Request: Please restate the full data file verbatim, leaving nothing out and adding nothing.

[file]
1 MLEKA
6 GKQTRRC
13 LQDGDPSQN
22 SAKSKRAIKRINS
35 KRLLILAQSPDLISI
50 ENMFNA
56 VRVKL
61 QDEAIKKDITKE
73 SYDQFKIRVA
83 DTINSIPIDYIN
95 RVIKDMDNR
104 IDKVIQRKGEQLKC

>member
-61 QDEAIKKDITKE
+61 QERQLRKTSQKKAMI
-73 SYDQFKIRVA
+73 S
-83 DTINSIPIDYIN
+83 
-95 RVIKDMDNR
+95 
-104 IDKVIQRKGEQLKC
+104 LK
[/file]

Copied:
1 MLEKA
6 GKQTRRC
13 LQDGDPSQN
22 SAKSKRAIKRINS
35 KRLLILAQSPDLISI
50 ENMFNA
56 VRVKL
61 QDEAIKKDITKE
73 SYDQFKIRVA
83 DTINSIPIDYIN
95 RVIKDMDNR
104 IDKVIQRKGEQLKC

>member
-61 QDEAIKKDITKE
+61 QERQLRKTSQKKAMI
-73 SYDQFKIRVA
+73 S
-83 DTINSIPIDYIN
+83 
-95 RVIKDMDNR
+95 
-104 IDKVIQRKGEQLKC
+104 LK